Motility-induced phase separation (MIPS) is a purely non-equilibriumphenomenon in which self-propelled particles phase separate without any attractive interactions. One surprising feature of MIPS is the emergence of polar, nematic, and higher order structures at the interfacial region, whose underlying physics remains poorly understood. Starting with a model of MIPS in which all many-body interactions are captured by an effective speed function and an effective pressure function that depend solely on the local particle density, I derive analytically an infinite set of integral formulae for the ordering structures at the interface. I then test these integral formulae by applying them to numerical data from direct particle dynamics simulation and find that they remain valid with a high accuracy.

Journal article

Lee CF, 2021, Scaling law and universal drop size distribution of coarsening in conversion-limited phase separation, Physical Review Research, Vol: 3, Pages: 1-6, ISSN: 2643-1564

Phase separation is not only ubiquitous in diverse physical systems, but also plays an important organizational role inside biological cells. However, experimental studies of intracellular condensates (drops with condensed concentrations of specific collections of proteins and nucleic acids) have challenged the standard coarsening theories of phase separation. Specifically, the coarsening rates observed are unexpectedly slow for many intracellular condensates. Recently, Folkmann et al. [Science 373, 1218 (2021)] argued that the slow coarsening rate can be caused by the slow conversion of a condensate constituent between the state in the dilute phase and the condensate state. One implication of this conversion-limited picture is that standard theories of coarsening in phase separation (Lifshitz-Slyozov-Wagner theory of Ostwald ripening and drop coalescence schemes) no longer apply. Surprisingly, I show here that the model equations of conversion-limited phase separation can instead be mapped onto a grain growth model in a single-phase material in three dimensions. I further elucidate the universal coarsening behavior in the late stage using analytical and numerical methods.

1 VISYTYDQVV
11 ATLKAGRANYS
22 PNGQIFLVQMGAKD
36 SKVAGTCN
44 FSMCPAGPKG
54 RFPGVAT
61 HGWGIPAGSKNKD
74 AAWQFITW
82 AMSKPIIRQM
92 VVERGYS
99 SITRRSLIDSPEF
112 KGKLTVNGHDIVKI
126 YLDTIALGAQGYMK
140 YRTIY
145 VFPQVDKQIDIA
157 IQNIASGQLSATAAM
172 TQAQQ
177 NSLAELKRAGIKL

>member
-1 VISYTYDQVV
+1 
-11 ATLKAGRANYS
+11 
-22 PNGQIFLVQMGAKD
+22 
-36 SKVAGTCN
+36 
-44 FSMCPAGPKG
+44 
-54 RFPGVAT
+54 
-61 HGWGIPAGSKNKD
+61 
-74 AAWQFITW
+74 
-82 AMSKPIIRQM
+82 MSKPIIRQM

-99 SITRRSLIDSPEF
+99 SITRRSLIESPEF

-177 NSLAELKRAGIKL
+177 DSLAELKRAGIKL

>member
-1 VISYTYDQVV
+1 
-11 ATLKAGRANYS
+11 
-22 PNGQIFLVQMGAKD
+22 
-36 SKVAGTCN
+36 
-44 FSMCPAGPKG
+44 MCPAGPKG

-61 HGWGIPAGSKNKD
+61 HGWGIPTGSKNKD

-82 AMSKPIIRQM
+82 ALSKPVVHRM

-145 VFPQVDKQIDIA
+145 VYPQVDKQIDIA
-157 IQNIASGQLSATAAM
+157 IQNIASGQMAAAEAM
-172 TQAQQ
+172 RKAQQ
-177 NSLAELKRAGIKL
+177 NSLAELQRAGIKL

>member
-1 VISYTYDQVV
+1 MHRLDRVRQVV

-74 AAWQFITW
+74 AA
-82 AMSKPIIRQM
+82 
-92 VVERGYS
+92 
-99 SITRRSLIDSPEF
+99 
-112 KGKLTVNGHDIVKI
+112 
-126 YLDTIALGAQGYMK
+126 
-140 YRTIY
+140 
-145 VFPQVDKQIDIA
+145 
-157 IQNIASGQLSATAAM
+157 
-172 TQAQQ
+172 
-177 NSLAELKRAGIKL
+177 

Journal article

Folkmann A, Putnam A, Lee CF, Seydoux Get al., 2021, Regulation of biomolecular condensates by interfacial protein clusters, Science, Vol: 373, Pages: 1218-1224, ISSN: 0036-8075

Pickering emulsions, droplet suspensions stabilized by solid particles, were discovered more than 100 years ago and are well studied in foods, oils, cosmetics, and pharmaceuticals. The particles adsorb to the droplet interface and prevent the emulsion from coarsening. Folkmann et al. report that P granules, biomolecular condensates in Caenorhabditis elegans, are an example of an intracellular Pickering emulsion (see the Perspective by Snead and Gladfelter). Biomolecular condensates are cellular compartments that form without traditional lipid membranes. This work raises the possibility that Pickering agents fulfill the role of membranes in biomolecular condensates. —DJ

Journal article

Nesbitt D, Pruessner G, Lee CF, 2021, Uncovering novel phase transitions in dense dry polar active fluids using a lattice Boltzmann method, New Journal of Physics, Vol: 23, ISSN: 1367-2630

The dynamics of dry active matter have implications for a diverse collection of biological phenomena spanning a range of length and time scales, such as animal flocking, cell tissue dynamics, and swarming of inserts and bacteria. Uniting these systems are a common set of symmetries and conservation laws, defining dry active fluids as a class of physical system. Many interesting behaviours have been observed at high densities, which remain difficult to simulate due to the computational demand. Here, we show how two-dimensional dry active fluids in a dense regime can be studied using a simple modification of the lattice Boltzmann method. We apply our method on a model that exhibits motility-induced phase separation, and an active model with contact inhibition of locomotion, which has relevance to collective cell migration. For the latter, we uncover multiple novel phase transitions: two first-order and one potentially critical. We further support our simulation results with an analytical treatment of the hydrodynamic equations obtained via the Chapman-Enskog coarse-graining procedure.